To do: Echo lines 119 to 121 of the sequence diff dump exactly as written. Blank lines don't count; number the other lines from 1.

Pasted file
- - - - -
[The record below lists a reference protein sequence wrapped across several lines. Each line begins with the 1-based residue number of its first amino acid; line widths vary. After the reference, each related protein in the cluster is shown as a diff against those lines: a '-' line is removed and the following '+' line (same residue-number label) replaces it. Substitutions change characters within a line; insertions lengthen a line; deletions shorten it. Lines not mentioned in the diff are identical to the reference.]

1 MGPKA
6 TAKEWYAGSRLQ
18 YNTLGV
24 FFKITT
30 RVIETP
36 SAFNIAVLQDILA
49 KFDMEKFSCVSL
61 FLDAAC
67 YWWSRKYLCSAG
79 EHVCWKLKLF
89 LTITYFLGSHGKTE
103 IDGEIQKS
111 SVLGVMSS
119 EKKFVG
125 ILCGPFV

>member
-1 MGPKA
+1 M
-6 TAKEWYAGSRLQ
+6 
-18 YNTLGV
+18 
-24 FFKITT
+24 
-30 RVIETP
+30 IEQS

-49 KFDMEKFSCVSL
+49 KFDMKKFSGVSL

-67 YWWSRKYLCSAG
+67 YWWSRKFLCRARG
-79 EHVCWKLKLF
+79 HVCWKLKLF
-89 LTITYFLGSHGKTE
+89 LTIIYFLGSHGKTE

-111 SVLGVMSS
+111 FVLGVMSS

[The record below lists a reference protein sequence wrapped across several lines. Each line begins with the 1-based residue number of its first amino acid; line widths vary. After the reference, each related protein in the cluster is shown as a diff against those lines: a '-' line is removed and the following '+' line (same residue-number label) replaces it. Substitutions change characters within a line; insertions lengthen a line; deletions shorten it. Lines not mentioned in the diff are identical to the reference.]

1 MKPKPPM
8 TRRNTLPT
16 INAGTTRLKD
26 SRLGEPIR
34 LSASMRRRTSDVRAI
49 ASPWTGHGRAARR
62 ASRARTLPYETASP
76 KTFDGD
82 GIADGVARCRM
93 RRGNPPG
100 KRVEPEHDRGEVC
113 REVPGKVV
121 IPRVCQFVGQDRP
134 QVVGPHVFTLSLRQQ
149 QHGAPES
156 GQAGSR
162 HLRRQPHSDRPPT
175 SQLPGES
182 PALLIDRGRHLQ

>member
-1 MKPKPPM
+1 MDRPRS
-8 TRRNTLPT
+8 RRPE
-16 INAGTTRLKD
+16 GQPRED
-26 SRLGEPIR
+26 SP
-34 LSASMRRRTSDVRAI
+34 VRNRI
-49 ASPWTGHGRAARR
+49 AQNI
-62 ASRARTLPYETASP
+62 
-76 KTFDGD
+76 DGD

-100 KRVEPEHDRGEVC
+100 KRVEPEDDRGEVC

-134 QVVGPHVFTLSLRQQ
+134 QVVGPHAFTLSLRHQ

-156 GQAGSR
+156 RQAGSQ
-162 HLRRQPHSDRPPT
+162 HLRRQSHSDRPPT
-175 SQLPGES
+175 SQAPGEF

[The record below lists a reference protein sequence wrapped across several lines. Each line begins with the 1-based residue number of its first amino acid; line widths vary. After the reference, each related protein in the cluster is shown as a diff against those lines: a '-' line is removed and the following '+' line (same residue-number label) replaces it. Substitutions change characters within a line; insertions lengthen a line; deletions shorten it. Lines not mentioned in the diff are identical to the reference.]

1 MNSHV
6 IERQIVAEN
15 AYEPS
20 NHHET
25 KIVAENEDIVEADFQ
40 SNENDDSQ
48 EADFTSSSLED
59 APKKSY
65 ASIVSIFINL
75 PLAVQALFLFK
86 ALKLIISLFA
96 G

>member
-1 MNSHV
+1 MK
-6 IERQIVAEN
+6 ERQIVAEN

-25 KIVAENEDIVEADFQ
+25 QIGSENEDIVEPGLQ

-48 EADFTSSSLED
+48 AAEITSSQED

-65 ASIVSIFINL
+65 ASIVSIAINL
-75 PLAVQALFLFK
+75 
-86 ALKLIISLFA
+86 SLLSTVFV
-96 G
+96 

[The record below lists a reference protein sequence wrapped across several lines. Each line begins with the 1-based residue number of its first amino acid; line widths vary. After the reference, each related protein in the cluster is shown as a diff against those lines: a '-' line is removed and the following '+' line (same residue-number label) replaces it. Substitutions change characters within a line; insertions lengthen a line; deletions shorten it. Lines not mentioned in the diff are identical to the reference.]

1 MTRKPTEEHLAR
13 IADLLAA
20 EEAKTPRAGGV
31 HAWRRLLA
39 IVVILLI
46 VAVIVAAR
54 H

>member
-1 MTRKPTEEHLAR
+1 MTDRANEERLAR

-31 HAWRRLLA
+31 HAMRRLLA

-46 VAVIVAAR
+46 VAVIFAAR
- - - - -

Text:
31 HAWRRLLA
39 IVVILLI
46 VAVIVAAR